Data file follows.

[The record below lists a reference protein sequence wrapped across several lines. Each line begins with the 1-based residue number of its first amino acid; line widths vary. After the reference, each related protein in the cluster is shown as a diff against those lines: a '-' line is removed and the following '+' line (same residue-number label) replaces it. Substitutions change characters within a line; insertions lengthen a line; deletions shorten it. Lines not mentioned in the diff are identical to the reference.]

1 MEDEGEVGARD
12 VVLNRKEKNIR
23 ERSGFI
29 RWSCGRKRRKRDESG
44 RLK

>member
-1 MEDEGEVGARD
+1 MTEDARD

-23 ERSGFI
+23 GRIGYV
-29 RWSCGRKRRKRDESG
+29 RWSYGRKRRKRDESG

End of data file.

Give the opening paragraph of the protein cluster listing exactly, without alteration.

[The record below lists a reference protein sequence wrapped across several lines. Each line begins with the 1-based residue number of its first amino acid; line widths vary. After the reference, each related protein in the cluster is shown as a diff against those lines: a '-' line is removed and the following '+' line (same residue-number label) replaces it. Substitutions change characters within a line; insertions lengthen a line; deletions shorten it. Lines not mentioned in the diff are identical to the reference.]